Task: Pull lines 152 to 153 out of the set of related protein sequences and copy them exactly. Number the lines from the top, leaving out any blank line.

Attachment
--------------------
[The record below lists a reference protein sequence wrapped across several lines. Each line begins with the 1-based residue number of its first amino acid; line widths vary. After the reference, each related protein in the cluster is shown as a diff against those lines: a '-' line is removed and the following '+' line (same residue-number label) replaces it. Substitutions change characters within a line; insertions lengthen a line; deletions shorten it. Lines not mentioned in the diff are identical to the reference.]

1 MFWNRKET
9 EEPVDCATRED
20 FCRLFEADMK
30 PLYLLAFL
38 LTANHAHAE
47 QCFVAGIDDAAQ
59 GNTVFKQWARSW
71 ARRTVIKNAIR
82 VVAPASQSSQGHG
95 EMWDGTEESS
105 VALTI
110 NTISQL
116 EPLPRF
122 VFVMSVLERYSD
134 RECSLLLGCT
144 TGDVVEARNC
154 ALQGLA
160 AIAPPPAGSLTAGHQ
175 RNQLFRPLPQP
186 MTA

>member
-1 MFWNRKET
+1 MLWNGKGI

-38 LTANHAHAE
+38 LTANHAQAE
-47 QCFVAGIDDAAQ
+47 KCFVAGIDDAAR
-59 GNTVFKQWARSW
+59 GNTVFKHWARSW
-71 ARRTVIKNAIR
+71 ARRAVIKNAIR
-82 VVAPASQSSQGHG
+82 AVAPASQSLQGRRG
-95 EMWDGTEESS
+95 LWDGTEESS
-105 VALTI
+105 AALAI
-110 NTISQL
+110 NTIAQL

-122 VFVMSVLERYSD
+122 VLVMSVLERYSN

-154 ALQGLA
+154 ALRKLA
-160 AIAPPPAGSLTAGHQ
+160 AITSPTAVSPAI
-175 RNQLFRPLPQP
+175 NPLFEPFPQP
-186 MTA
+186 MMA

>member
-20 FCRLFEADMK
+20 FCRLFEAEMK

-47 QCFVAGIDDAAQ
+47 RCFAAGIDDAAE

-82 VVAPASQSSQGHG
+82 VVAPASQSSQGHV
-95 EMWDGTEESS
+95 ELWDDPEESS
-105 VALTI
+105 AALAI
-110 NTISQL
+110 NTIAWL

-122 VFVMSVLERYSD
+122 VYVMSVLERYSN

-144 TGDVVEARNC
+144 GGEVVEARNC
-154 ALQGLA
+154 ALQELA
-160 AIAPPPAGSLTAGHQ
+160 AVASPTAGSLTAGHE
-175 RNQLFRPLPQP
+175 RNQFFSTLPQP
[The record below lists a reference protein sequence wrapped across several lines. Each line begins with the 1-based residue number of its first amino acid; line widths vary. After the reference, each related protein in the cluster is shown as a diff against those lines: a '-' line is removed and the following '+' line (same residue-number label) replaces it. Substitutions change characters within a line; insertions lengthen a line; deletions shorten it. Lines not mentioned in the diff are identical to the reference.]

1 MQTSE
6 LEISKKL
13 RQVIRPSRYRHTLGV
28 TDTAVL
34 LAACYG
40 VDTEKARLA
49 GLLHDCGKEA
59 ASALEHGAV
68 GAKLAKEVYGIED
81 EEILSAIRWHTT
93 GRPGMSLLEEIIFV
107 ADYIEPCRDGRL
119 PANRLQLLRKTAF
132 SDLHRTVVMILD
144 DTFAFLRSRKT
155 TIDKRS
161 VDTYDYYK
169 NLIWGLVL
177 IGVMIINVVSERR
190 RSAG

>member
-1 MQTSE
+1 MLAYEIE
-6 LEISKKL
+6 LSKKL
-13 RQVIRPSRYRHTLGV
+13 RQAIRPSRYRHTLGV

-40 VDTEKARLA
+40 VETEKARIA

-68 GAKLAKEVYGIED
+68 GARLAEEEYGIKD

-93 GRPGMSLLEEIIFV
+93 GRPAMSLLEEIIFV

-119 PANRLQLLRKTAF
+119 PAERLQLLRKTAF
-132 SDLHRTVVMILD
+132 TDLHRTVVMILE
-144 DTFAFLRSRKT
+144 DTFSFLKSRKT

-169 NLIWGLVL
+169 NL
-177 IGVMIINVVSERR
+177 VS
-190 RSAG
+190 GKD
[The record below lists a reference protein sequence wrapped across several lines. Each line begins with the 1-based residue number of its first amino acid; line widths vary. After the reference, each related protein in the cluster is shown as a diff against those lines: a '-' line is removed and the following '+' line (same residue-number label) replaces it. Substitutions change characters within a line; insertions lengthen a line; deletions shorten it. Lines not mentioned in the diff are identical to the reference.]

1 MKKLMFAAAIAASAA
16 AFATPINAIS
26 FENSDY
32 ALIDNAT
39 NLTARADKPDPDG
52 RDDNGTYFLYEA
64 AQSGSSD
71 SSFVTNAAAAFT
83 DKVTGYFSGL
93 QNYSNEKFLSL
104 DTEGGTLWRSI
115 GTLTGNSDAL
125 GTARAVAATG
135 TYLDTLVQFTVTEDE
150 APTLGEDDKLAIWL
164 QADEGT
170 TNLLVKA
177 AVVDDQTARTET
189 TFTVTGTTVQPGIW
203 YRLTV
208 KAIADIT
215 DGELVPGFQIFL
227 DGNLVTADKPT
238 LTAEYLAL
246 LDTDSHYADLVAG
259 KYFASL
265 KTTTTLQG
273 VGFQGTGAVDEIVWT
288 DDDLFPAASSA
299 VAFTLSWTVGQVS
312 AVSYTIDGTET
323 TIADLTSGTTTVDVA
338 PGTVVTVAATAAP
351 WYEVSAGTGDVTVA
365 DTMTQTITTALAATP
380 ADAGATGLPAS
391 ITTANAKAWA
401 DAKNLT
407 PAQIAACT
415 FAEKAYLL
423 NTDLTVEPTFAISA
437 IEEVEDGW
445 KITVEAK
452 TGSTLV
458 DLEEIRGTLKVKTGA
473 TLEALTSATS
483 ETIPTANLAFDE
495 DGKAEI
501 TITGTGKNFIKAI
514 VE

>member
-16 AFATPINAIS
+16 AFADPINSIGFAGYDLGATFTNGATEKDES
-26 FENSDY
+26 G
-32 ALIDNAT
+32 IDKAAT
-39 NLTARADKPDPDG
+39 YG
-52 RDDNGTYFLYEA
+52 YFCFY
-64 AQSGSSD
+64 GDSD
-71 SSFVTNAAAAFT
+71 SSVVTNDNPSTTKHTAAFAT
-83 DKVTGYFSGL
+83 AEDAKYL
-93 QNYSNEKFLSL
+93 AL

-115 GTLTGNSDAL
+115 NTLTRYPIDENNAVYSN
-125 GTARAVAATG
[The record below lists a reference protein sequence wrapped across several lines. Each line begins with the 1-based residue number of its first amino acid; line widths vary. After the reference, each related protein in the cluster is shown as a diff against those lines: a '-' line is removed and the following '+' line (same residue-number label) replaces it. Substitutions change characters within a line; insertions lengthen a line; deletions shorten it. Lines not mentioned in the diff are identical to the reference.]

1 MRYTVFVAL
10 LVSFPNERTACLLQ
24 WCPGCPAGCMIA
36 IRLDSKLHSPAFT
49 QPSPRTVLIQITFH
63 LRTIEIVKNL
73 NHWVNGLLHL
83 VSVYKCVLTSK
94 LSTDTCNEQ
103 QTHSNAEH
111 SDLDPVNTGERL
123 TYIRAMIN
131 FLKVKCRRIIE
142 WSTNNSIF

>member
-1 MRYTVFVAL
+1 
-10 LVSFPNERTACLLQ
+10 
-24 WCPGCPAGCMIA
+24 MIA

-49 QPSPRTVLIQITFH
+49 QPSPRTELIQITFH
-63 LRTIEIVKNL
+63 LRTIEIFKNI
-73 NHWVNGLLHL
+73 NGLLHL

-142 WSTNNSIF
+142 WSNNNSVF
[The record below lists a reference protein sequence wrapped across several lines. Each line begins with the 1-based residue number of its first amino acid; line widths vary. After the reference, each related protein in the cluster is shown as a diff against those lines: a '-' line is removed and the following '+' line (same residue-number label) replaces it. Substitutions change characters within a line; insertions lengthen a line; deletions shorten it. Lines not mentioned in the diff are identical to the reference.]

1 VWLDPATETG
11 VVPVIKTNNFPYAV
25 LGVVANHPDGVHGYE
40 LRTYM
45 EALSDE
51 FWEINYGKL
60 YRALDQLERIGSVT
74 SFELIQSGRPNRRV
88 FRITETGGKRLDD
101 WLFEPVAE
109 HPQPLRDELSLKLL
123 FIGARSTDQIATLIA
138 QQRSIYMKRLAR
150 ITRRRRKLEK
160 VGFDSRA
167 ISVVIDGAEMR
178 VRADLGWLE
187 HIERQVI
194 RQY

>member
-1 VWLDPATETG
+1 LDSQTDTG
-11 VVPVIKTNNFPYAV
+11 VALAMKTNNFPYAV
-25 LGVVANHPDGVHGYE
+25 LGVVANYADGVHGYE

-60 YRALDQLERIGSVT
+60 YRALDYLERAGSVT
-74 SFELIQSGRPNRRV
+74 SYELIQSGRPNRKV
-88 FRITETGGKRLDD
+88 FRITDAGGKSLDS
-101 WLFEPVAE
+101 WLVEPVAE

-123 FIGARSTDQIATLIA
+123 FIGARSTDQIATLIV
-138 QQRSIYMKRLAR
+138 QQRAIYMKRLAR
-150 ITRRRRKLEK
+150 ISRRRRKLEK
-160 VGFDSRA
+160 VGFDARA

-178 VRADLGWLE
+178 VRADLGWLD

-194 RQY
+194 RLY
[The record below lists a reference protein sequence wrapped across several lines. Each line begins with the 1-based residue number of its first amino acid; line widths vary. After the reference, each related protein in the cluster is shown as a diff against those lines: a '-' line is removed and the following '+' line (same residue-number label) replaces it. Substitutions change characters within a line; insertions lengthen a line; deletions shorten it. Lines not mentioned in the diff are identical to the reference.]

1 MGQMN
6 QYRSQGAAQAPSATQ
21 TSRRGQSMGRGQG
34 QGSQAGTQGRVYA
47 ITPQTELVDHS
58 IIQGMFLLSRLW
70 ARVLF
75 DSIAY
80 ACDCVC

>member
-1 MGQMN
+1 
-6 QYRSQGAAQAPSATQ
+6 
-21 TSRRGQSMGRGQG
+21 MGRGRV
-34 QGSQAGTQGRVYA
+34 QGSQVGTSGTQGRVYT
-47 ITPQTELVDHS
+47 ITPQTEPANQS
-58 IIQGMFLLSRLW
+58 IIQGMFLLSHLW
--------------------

323 TIADLTSGTTTVDVA
338 PGTVVTVAATAAP